Split Range Control is controlled by coordinating the actions of several manipulated variables, all of which have the same effect on the controlled output.
The final alternative to simple feedback control to be discussed in this section is Split-Range Control . This is distinguished by the fact that it has
- one measurement only (the controlled variable)
- more than one manipulated variable
The control signal is split into several parts each associated with one of the manipulated variables.
A single process is controlled by coordinating the actions of several manipulated variables, all of which have the same effect on the controlled output.
Split Range Control
Below are described two situations where split-range control is used in chemical processes.
Example 1 - Control of Pressure in a Reactor
The aim of this loop is to control the pressure in the reactor. It may be possible to operate this system with only one of the valves but the second valve is added to provide additional safety and operational optimality.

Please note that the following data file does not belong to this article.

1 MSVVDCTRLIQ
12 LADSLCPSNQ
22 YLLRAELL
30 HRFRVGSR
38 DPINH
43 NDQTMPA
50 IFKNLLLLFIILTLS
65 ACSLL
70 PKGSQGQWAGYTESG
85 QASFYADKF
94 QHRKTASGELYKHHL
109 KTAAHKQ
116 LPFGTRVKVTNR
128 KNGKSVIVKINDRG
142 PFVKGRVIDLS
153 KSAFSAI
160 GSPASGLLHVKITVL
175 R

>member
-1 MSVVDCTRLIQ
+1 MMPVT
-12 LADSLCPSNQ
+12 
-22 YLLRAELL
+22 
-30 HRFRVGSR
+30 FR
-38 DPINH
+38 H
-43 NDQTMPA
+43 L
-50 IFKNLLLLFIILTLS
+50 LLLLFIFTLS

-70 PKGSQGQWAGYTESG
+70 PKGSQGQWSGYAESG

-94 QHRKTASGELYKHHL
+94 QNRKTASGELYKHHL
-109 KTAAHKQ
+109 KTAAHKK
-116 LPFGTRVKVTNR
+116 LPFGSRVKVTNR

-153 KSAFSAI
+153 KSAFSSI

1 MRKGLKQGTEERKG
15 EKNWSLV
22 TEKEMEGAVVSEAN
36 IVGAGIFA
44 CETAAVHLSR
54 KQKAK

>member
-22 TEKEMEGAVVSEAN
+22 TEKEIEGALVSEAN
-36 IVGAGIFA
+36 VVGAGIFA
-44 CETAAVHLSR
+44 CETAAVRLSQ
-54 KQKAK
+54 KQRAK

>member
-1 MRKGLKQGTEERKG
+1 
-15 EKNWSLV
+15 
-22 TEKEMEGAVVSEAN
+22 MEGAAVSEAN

In this case the action of the two valves should be coordinated. Thus for example if the operating pressure is between 0.5 and 1.5 bar then the control algorithm could be
- If the pressure is below 0.5 bar then valve 1 is completely open and 2 is completely closed.
- If the pressure is between 0.5 and 1 bar then valve 1 is completely open while 2 is opened continuously as the pressure rises. Note that both these actions lead to a reduction in pressure.
- If there is a large increase in pressure and it rises to above 1 bar then valve 2 is completely open while 1 is closed continuously.
- If the pressure reaches 1.5 bar then valve 1 is shut and 2 is open.
A graph of these valve positions with respect to pressure is shown below.
Example 2 - Control of Pressure in a Steam Header
The aim of this control loop is to maintain a constant pressure in the steam header subject to differing demands for steam further downstream. In this case the signal is split and the steam flow from every boiler is manipulated.
An alternative manipulated variable could be the steam production rate at each boiler via the firing rate. A similar control scheme to the above could be developed for the pressure control of a common discharge or suction header for N parallel compressors.